Ernest Ray worked for a company that made compressors in southwest Virginia for 26 years, in a physically demanding job that included night shifts on a factory floor. Ray applied for and received approximately $9,000 in unemployment benefits when the plant closed in 2018.
Ray is still fighting the Virginia Employment Commission in court three years later, as the agency tries to recoup the money. As Ray’s pro bono attorney sees it, the case exemplifies the ethos of a radically dysfunctional agency.
For the past year and a half, the agency has been scrutinized for a response that, by some measures, was among the worst in the country to a surge in jobless claims caused by the coronavirus pandemic. However, cases like Ray’s, interviews with attorneys, and state audits show that the agency had been plagued with a variety of issues for years prior to the pandemic; they were simply brought to the forefront when hundreds of thousands of workers suddenly needed help.
Republican Gov.-elect Glenn Youngkin campaigned on a promise to reform the agency, and Virginia Labor Secretary Megan Healy, who now oversees it, says some issues are structural. She claims that the agency has long lacked adequate resources as a result of a complicated federal funding formula that pays out less when the economy is strong and also penalizes the agency’s inefficiencies. Outside reviews have warned of problems dating back nearly a decade, including major record-keeping issues, low staff morale, and filthy facilities.
During the pandemic, the agency was slow to establish certain benefit programs and allowed case backlogs to build up, prompting a class-action lawsuit. An eight-year-late information technology modernization project exacerbated the situation, leaving claimants reliant on physical mail and call centers that, according to a recent audit, were still only answering 12 percent of calls.
The audit discovered that Virginia, which has relatively limited benefits, also has shockingly low recipiency rates among the unemployed, with the third-lowest average rate in the country over the last two decades.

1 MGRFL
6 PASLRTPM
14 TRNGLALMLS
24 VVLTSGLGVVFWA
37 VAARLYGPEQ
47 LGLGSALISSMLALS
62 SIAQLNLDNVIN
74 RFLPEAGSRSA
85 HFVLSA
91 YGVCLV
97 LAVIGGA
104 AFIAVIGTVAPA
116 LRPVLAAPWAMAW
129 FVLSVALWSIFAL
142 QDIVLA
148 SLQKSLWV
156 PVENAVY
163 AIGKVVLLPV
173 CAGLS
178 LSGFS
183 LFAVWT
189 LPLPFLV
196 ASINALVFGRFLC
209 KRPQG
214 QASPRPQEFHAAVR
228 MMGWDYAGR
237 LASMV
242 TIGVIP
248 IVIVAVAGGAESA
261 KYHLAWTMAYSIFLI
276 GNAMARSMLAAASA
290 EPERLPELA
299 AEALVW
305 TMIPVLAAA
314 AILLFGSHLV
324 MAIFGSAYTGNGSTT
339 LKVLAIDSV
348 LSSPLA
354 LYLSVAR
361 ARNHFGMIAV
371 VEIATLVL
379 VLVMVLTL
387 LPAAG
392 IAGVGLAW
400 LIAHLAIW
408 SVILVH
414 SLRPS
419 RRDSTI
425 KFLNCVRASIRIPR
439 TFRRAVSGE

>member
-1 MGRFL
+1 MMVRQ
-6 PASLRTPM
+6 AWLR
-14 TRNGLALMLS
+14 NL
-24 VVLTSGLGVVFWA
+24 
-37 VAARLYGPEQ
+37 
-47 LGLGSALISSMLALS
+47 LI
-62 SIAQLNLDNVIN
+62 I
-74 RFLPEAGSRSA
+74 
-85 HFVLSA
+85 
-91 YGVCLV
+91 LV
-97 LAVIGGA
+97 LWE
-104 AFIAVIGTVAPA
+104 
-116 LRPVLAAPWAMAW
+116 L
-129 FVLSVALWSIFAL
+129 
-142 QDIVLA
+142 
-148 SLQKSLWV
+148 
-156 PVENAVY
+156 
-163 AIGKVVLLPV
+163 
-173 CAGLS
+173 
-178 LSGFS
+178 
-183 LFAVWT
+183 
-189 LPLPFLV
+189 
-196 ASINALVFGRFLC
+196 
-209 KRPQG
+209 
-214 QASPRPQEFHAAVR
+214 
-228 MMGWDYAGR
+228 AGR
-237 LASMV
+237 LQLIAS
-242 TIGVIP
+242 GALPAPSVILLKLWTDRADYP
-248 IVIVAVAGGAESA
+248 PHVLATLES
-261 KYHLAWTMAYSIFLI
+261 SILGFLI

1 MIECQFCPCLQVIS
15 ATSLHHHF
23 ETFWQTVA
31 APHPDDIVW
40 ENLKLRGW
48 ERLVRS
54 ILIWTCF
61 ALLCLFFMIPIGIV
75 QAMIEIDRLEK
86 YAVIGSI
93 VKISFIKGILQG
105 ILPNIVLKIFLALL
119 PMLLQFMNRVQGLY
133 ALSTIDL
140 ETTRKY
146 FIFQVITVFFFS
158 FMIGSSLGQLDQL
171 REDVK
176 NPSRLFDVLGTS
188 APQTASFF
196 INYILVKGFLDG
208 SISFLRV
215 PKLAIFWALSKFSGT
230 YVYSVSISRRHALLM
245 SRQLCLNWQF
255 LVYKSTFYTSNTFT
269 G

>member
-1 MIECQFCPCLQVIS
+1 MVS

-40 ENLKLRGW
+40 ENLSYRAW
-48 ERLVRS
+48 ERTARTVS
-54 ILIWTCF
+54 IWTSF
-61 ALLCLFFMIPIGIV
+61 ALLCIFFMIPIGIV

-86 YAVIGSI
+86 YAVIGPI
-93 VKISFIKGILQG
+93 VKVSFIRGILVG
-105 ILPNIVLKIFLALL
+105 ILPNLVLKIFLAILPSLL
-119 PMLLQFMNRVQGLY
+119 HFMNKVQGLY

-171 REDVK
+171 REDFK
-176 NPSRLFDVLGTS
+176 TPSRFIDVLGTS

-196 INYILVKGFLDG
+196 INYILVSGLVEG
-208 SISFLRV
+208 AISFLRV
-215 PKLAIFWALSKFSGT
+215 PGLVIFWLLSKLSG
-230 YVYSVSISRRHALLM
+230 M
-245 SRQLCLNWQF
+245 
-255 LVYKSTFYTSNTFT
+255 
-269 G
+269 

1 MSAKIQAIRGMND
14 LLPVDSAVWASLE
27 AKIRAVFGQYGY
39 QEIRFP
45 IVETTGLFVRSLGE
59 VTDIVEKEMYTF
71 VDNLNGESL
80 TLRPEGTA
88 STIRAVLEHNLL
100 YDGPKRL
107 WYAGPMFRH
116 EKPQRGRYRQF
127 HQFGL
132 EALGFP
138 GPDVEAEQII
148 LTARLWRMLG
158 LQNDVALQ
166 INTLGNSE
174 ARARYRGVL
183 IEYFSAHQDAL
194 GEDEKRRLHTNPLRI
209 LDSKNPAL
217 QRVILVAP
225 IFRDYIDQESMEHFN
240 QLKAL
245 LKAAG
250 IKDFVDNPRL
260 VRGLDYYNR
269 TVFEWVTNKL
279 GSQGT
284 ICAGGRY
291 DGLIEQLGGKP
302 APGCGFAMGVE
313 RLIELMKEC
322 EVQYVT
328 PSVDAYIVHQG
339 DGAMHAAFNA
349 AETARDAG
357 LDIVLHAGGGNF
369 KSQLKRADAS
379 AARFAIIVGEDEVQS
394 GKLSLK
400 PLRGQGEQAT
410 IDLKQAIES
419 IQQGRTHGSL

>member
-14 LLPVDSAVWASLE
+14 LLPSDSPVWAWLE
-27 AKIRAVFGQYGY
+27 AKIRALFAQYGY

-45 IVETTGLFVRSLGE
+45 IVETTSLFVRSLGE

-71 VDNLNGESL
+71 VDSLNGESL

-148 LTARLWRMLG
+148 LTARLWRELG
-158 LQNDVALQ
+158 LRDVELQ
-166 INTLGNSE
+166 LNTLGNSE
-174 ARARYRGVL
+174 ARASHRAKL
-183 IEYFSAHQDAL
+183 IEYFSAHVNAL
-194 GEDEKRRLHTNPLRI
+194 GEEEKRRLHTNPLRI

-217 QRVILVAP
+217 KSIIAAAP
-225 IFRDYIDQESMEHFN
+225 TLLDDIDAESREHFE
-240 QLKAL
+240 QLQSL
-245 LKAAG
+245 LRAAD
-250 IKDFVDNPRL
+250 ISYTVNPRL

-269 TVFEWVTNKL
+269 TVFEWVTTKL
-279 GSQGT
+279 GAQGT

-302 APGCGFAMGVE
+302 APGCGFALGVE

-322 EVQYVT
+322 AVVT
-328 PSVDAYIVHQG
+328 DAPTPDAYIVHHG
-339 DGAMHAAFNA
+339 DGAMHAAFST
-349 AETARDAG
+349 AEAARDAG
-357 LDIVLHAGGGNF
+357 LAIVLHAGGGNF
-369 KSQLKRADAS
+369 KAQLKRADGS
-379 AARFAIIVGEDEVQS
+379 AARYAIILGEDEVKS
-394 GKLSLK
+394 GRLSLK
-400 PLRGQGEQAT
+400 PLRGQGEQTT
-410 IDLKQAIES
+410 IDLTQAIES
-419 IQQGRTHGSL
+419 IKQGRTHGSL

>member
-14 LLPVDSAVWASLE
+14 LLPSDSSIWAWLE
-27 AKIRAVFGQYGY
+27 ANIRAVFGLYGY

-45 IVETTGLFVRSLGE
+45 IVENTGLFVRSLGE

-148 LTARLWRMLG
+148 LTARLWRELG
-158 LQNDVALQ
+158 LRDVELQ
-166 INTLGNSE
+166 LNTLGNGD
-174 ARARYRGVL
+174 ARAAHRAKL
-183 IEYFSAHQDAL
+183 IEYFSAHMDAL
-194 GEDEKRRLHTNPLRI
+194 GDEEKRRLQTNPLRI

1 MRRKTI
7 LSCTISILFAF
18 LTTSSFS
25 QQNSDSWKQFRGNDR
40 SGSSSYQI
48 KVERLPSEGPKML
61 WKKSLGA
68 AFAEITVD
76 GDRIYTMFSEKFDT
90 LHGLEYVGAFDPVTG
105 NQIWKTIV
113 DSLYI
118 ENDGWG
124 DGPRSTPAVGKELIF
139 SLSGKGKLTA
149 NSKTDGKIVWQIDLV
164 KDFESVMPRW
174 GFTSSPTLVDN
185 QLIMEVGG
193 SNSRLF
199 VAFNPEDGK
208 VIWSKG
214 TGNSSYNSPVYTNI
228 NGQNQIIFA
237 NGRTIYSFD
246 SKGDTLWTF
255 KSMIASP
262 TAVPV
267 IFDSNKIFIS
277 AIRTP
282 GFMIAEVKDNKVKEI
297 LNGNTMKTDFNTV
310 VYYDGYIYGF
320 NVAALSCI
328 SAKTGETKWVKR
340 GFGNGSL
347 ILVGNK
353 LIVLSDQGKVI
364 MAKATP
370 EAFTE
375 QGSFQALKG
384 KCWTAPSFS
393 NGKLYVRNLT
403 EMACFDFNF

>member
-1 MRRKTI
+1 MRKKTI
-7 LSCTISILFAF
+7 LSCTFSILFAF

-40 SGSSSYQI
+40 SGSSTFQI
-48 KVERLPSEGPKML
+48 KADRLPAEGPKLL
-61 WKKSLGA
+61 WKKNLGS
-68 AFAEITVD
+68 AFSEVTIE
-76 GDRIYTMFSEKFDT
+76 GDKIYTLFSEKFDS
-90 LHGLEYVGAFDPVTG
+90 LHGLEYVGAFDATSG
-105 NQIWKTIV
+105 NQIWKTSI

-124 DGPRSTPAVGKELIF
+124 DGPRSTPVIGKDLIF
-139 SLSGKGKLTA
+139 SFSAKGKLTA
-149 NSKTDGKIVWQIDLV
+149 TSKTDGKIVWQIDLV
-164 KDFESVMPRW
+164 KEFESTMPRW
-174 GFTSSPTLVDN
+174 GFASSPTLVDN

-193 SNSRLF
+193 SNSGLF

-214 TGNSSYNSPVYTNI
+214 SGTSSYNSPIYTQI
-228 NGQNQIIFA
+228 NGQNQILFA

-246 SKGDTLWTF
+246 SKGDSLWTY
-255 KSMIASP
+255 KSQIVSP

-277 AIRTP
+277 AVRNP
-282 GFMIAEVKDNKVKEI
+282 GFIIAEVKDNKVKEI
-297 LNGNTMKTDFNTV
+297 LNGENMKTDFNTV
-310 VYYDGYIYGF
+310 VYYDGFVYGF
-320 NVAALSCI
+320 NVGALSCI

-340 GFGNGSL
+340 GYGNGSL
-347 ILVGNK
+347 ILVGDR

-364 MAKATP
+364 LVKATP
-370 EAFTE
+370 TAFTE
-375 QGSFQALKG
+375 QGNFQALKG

According to President Joe Biden’s administration, the pandemic exposed long-standing flaws in the nation’s unemployment insurance system, which requires comprehensive reform.
Ray’s problems with the agency began long before it was inundated with pandemic-related claims.
Ray, who has been deaf since birth, spent decades at Bristol Compressors building complex machinery. During his shifts, he wore safety glasses, gloves, an apron, and steel-toed boots, which became even heavier when soaked in leaking coolant, Ray explained in an interview with his niece interpreting.
Former coworker David Woodring described him as a “gentleman” and an honest “top-of-the-line guy” who never missed work and did a job that required a high level of skill. Ray earned approximately $36,000 per year during his final year of employment at the company, which closed despite receiving millions in taxpayer-funded incentives. Ray’s earnings qualified him for $378 per week for 24 weeks, according to case records.
Ray, 57, with worn hands and a large white beard, began receiving those benefits without issue, began looking for a new job, and drove about 30 miles (48 kilometers) each way to an employment commission office in Bristol to meet the state’s weekly work-search documentation requirements. He didn’t have a computer, so he couldn’t complete the paperwork online.
When his benefits expired in May 2019, staff instructed him to continue reporting his job-search details for unknown reasons. Ray was then absent for one week due to a minor illness. After presenting a doctor’s note, he was informed that he had been deemed unable to work —an applicant must be eligible to work to receive benefits — “due to medical reasons” and had received his payments in error. The state wanted the money back.
Ray filed an appeal, but it was three weeks late, according to his lawsuit. He struggled to read the tiny print of the agency’s notice and understand the bureaucratic language because he was only fluent in American Sign Language.
Ray’s case has since made its way through the appeals process of the Employment Commission. The state has fought him at every stage on the basis of his late appeal, not the merits of the case. According to O’Donnell, the commission never explained its reasoning for seeking repayment, blaming Ray at one point for alleged lack of diligence.